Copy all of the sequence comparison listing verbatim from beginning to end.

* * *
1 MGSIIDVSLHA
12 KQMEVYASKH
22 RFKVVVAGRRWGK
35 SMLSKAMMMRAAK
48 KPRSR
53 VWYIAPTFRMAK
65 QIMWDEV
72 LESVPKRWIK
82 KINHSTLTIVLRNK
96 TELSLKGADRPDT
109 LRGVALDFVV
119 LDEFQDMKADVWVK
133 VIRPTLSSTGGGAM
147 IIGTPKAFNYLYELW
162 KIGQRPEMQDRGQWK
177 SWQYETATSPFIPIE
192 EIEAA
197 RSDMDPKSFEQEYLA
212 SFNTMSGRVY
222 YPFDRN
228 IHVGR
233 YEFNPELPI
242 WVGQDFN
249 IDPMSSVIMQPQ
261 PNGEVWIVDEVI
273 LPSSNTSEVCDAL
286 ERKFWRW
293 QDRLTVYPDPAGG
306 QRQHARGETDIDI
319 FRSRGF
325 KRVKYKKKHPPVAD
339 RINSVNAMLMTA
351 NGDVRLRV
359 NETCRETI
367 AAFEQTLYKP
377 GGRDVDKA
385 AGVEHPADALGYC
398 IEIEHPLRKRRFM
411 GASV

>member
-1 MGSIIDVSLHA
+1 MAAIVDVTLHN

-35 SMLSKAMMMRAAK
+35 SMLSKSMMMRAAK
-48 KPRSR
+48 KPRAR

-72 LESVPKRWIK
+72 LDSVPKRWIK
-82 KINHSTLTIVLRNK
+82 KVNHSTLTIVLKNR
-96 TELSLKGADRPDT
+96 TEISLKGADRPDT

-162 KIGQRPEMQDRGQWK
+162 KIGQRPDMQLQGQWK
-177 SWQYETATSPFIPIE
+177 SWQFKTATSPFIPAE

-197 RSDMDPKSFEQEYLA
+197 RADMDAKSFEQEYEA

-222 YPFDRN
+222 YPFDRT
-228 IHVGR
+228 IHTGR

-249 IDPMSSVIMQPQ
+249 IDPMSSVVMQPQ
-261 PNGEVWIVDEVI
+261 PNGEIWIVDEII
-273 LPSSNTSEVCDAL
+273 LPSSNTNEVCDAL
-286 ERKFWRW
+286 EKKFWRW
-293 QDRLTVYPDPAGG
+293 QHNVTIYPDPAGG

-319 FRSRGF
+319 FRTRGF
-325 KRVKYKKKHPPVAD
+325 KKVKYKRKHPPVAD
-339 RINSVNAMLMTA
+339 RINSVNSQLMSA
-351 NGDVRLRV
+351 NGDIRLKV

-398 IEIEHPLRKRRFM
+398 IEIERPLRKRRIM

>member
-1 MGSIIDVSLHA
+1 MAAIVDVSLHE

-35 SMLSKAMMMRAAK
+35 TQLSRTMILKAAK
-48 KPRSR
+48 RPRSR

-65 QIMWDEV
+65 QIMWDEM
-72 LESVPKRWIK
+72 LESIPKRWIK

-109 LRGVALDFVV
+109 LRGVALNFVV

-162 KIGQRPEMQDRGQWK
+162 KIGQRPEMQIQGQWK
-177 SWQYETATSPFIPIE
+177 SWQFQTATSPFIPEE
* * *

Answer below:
1 MGSIIDVSLHA
12 KQMEVYASKH
22 RFKVVVAGRRWGK
35 SMLSKAMMMRAAK
48 KPRSR
53 VWYIAPTFRMAK
65 QIMWDEV
72 LESVPKRWIK
82 KINHSTLTIVLRNK
96 TELSLKGADRPDT
109 LRGVALDFVV
119 LDEFQDMKADVWVK
133 VIRPTLSSTGGGAM
147 IIGTPKAFNYLYELW
162 KIGQRPEMQDRGQWK
177 SWQYETATSPFIPIE
192 EIEAA
197 RSDMDPKSFEQEYLA
212 SFNTMSGRVY
222 YPFDRN
228 IHVGR
233 YEFNPELPI
242 WVGQDFN
249 IDPMSSVIMQPQ
261 PNGEVWIVDEVI
273 LPSSNTSEVCDAL
286 ERKFWRW
293 QDRLTVYPDPAGG
306 QRQHARGETDIDI
319 FRSRGF
325 KRVKYKKKHPPVAD
339 RINSVNAMLMTA
351 NGDVRLRV
359 NETCRETI
367 AAFEQTLYKP
377 GGRDVDKA
385 AGVEHPADALGYC
398 IEIEHPLRKRRFM
411 GASV

>member
-1 MGSIIDVSLHA
+1 MAAIVDVTLHN

-35 SMLSKAMMMRAAK
+35 SMLSKSMMMRAAK
-48 KPRSR
+48 KPRAR

-72 LESVPKRWIK
+72 LDSVPKRWIK
-82 KINHSTLTIVLRNK
+82 KVNHSTLTIVLKNR
-96 TELSLKGADRPDT
+96 TEISLKGADRPDT

-162 KIGQRPEMQDRGQWK
+162 KIGQRPDMQLQGQWK
-177 SWQYETATSPFIPIE
+177 SWQFKTATSPFIPAE

-197 RSDMDPKSFEQEYLA
+197 RADMDAKSFEQEYEA

-222 YPFDRN
+222 YPFDRT
-228 IHVGR
+228 IHTGR

-249 IDPMSSVIMQPQ
+249 IDPMSSVVMQPQ
-261 PNGEVWIVDEVI
+261 PNGEIWIVDEII
-273 LPSSNTSEVCDAL
+273 LPSSNTNEVCDAL
-286 ERKFWRW
+286 EKKFWRW
-293 QDRLTVYPDPAGG
+293 QHNVTIYPDPAGG

-319 FRSRGF
+319 FRTRGF
-325 KRVKYKKKHPPVAD
+325 KKVKYKRKHPPVAD
-339 RINSVNAMLMTA
+339 RINSVNSQLMSA
-351 NGDVRLRV
+351 NGDIRLKV

-398 IEIEHPLRKRRFM
+398 IEIERPLRKRRIM

>member
-1 MGSIIDVSLHA
+1 MAAIVDVSLHE

-35 SMLSKAMMMRAAK
+35 TQLSRTMILKAAK
-48 KPRSR
+48 RPRSR

-65 QIMWDEV
+65 QIMWDEM
-72 LESVPKRWIK
+72 LESIPKRWIK

-109 LRGVALDFVV
+109 LRGVALNFVV

-162 KIGQRPEMQDRGQWK
+162 KIGQRPEMQIQGQWK
-177 SWQYETATSPFIPIE
+177 SWQFQTATSPFIPEE